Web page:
Cleaning a litter box is a dreaded duty of every cat owner, but it’s necessary for proper hygiene. Failing to clean your cat’s litter box regularly can cause a variety of health problems, not just for your cat but for you as well.
Find out the five health risks of dirty litter boxes and why this is an important part of cat ownership.
The 5 Health Risks of Dirty Litter Boxes
1. Feline Lower Urinary Tract Diseases
Feline lower urinary tract disease is a term used to describe conditions that affect the bladder and/or urethra of cats. Dirty litter trays, that your cat is reluctant to use, can play a part in the development of urinary tract problems which are very uncomfortable for your kitty and can be very serious.
One of the most common issues is called feline idiopathic cystitis . Although this condition doesn’t have an obvious cause, stress is known to play a role. A dirty litter box that your cat does not want to use can be a source of stress. If your cat avoids the litter tray and holds onto their urine for long amounts of time it will also be more concentrated. Strong, concentrated urine can be more irritating for the cells lining the bladder and may contribute to the development of crystals in the urine.
Bacterial urinary tract infections (UTIs) are less common in cats but they may be at increased risk if they are squatting over dirty litter.
If your cat is trying to urinate and not passing any urine then this is an emergency and could be a sign of a blocked bladder. Contact your vet for an urgent appointment.
Cat waste can harbor parasites. Worms including roundworms and hookworms can be shed in the feces. Both of these can cause health problems for both your cat and humans. With hookworms, as your cat uses the litter box and tracks through old waste, it’s easier for a parasite to enter its body.
Cats can also be infected with the protozoan parasites Giardia and Cryptosporidium which can be passed to humans through their infected poop.
Depending on the parasite, the signs cats will show range from mild to serious.
A dirty litter box poses health risks for you as well. Toxoplasmosis gondii is a parasite that’s found in the feces of cats who eat infected raw meat, birds, or mice. People can become infected by handling anything contaminated by infected cat poop.
Pregnant women should take extra precautions since the parasite can pass to the fetus and cause birth defects. Many people with toxoplasmosis don’t show signs, but others may have flu-like signs. The most serious cases of toxoplasmosis occur in pregnant women, infants and people with weakened immune systems.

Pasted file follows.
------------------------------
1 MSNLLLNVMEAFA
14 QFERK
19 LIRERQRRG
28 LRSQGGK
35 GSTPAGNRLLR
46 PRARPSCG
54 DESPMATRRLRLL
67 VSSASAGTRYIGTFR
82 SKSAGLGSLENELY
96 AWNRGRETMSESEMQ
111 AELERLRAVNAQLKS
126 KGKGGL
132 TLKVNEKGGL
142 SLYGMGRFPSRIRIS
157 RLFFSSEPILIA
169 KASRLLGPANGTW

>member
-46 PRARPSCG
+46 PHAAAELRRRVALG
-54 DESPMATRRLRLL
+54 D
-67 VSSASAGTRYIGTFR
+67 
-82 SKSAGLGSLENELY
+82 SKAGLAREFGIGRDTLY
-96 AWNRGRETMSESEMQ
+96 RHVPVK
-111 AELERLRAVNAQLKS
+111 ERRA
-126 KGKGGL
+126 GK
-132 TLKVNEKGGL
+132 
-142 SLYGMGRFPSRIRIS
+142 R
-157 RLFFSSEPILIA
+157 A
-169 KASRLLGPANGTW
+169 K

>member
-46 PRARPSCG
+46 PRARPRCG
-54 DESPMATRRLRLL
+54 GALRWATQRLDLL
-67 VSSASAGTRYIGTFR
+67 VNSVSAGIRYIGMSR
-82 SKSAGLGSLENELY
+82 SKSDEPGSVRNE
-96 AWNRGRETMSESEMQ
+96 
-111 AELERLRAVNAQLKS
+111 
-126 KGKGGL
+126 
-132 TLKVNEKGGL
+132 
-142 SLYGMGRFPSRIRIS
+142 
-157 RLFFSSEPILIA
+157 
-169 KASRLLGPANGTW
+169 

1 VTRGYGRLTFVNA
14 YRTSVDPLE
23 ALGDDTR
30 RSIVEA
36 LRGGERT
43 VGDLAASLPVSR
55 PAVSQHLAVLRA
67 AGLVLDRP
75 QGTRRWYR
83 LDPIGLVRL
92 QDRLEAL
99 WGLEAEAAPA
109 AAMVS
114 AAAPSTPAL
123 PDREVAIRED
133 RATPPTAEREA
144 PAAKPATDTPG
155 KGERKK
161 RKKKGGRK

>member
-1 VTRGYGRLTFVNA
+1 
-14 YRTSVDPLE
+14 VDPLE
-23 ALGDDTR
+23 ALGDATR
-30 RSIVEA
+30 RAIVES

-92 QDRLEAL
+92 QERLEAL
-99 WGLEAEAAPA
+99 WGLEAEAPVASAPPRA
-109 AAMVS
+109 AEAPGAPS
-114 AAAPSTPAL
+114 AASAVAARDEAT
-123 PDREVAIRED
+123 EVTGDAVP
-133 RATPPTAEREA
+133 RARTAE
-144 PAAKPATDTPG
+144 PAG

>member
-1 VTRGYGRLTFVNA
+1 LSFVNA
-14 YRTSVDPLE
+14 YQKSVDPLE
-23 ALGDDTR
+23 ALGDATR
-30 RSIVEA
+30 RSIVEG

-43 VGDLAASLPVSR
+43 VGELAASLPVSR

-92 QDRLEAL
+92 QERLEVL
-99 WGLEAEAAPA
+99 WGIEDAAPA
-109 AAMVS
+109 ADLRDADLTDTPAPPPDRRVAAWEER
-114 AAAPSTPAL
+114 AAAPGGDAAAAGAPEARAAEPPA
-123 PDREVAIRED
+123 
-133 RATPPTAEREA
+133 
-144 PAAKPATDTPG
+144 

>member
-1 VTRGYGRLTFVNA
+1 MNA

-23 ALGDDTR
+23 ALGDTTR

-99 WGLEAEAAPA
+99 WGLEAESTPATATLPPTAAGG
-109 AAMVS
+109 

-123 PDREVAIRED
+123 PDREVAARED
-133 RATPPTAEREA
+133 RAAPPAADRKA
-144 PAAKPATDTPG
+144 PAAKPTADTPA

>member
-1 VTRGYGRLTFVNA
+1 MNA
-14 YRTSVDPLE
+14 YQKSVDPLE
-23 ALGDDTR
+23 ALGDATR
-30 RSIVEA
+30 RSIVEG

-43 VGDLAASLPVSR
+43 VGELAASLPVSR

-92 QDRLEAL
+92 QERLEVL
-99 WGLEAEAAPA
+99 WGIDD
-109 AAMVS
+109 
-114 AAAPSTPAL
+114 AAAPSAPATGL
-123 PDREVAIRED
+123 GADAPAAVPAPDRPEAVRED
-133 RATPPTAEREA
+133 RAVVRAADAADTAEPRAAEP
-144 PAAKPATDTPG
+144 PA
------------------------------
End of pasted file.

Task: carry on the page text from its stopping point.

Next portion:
4. Respiratory Problems
The ammonia smell from cat urine can quickly become overwhelming in a dirty litter box. A maintained litter box has negligible amounts of ammonia from cat urine, but it builds up without regular cleaning. Both humans and cats can experience respiratory problems like asthma, allergies, or in severe cases, pneumonia from inhaling ammonia.
5. Bacterial Infections
Leaving a litter box dirty means more bacteria building up, many of which can also make people unwell. This includes Salmonella. Cats become infected with Salmonella by eating infected birds, rodents or contaminated pet food , especially raw food. Infected kittens may have diarrhea but adult cats often don’t show signs of infection. People may also contract salmonella through contact with infected cat poop and develop GI signs such as abdominal cramps and diarrhea.
Campylobacter is another bacteria that cats can pick up by eating raw contaminated meat and then shed in their feces. Cats may show no signs of infection with Campylobacter or they may have diarrhea. People who pick up Campylobacter often have bloody diarrhea, fever and stomach cramps.
How Often Should Litter Boxes Be Cleaned?
Cleaning your litter box regularly protects you and your cat from disease and makes cleaning and changing the litter easier, rather than letting it build up. Cats are also clean animals, so leaving them with a dirty litter box could encourage soiling outside of the litter box, such as on the floor or in the bathtub.
The general rule for litter boxes is one for each cat in your home, plus one more. Litter boxes should be scooped at least once daily, but how often you replace the litter depends on the type of litter you use, how many cats you have, and how many litter boxes you use.
Changing the litter twice a week is a good guideline for clay litter, but you may need to replace it often. If you clean your litter boxes regularly, you may be able to go longer in between litter changes. It’s important to scrub the litter box well each time you change the litter to remove residual odors.
Even after the litter is changed you may be left with smells and stains around the house – but with the Hepper Advanced Bio-Enzyme Pet Stain & Odor Eliminator Spray, you can take care of it all. It's our product, and we love it so much, we just have to share it! It permanently removes the very worst smells and stains, and we offer a 100% satisfaction guarantee!
- ADVANCED ENZYMATIC CLEANER - Penetrates the most stubborn smells and stains at the deepest molecular...
- FOR ANY MESS, ON ANY SURFACE - This pet odor eliminator cleans your carpets, floors, furniture,...
Cleaning a litter box may not be the most exciting chore, but it’s important for your health and that of your cat. If you’re diligent in cleaning your cat’s litter box, you can reduce the risk of disease and prevent bigger and messier problems, such as a cat that develops urinary conditions and soils outside of the litter box.